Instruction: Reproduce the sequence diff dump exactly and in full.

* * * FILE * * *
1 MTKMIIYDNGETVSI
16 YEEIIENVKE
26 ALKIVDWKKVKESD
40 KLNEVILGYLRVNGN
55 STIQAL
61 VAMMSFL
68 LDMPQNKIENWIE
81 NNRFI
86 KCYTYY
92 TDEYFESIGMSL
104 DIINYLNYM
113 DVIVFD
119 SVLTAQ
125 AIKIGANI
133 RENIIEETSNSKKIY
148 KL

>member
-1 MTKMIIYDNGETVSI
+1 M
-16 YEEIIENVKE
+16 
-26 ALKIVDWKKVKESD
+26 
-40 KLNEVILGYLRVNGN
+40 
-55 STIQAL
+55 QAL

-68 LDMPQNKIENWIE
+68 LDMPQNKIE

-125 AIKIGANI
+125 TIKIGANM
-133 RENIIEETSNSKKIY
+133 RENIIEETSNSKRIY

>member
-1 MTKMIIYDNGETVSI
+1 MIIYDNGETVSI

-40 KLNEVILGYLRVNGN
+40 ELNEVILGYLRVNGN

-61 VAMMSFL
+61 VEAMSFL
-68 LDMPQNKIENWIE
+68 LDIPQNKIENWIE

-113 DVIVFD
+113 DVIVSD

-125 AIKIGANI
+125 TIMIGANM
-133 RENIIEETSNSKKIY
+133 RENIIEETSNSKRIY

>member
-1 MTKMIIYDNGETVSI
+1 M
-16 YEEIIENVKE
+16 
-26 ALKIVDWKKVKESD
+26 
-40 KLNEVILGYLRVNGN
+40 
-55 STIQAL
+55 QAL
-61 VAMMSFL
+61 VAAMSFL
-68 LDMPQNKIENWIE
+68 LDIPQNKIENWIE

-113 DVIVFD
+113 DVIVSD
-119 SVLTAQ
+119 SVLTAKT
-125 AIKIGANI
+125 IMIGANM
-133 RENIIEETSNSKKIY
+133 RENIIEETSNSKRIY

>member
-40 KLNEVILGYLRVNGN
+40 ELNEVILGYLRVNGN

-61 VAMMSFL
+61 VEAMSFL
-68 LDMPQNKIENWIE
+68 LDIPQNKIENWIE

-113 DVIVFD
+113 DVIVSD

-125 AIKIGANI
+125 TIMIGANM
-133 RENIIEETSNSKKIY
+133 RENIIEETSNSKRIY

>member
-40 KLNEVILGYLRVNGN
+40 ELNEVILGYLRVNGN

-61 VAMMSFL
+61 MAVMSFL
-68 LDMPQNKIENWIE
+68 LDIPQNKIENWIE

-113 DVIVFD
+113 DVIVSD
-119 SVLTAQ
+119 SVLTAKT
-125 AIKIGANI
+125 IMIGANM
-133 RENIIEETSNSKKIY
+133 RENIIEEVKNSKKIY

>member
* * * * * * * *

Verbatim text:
1 MTKMIIYDNGETVSI
16 YEEIIENVKE
26 ALKIVDWKKVKESD
40 KLNEVILGYLRVNGN
55 STIQAL
61 VAMMSFL
68 LDMPQNKIENWIE
81 NNRFI
86 KCYTYY
92 TDEYFESIGMSL
104 DIINYLNYM
113 DVIVFD
119 SVLTAQ
125 AIKIGANI
133 RENIIEETSNSKKIY
148 KL

>member
-1 MTKMIIYDNGETVSI
+1 M
-16 YEEIIENVKE
+16 
-26 ALKIVDWKKVKESD
+26 
-40 KLNEVILGYLRVNGN
+40 
-55 STIQAL
+55 QAL

-68 LDMPQNKIENWIE
+68 LDMPQNKIE

-125 AIKIGANI
+125 TIKIGANM
-133 RENIIEETSNSKKIY
+133 RENIIEETSNSKRIY

>member
-1 MTKMIIYDNGETVSI
+1 MIIYDNGETVSI

-40 KLNEVILGYLRVNGN
+40 ELNEVILGYLRVNGN

-61 VAMMSFL
+61 VEAMSFL
-68 LDMPQNKIENWIE
+68 LDIPQNKIENWIE

-113 DVIVFD
+113 DVIVSD

-125 AIKIGANI
+125 TIMIGANM
-133 RENIIEETSNSKKIY
+133 RENIIEETSNSKRIY

>member
-1 MTKMIIYDNGETVSI
+1 M
-16 YEEIIENVKE
+16 
-26 ALKIVDWKKVKESD
+26 
-40 KLNEVILGYLRVNGN
+40 
-55 STIQAL
+55 QAL
-61 VAMMSFL
+61 VAAMSFL
-68 LDMPQNKIENWIE
+68 LDIPQNKIENWIE

-113 DVIVFD
+113 DVIVSD
-119 SVLTAQ
+119 SVLTAKT
-125 AIKIGANI
+125 IMIGANM
-133 RENIIEETSNSKKIY
+133 RENIIEETSNSKRIY

>member
-40 KLNEVILGYLRVNGN
+40 ELNEVILGYLRVNGN

-61 VAMMSFL
+61 VEAMSFL
-68 LDMPQNKIENWIE
+68 LDIPQNKIENWIE

-113 DVIVFD
+113 DVIVSD

-125 AIKIGANI
+125 TIMIGANM
-133 RENIIEETSNSKKIY
+133 RENIIEETSNSKRIY

>member
-40 KLNEVILGYLRVNGN
+40 ELNEVILGYLRVNGN

-61 VAMMSFL
+61 MAVMSFL
-68 LDMPQNKIENWIE
+68 LDIPQNKIENWIE

-113 DVIVFD
+113 DVIVSD
-119 SVLTAQ
+119 SVLTAKT
-125 AIKIGANI
+125 IMIGANM
-133 RENIIEETSNSKKIY
+133 RENIIEEVKNSKKIY

>member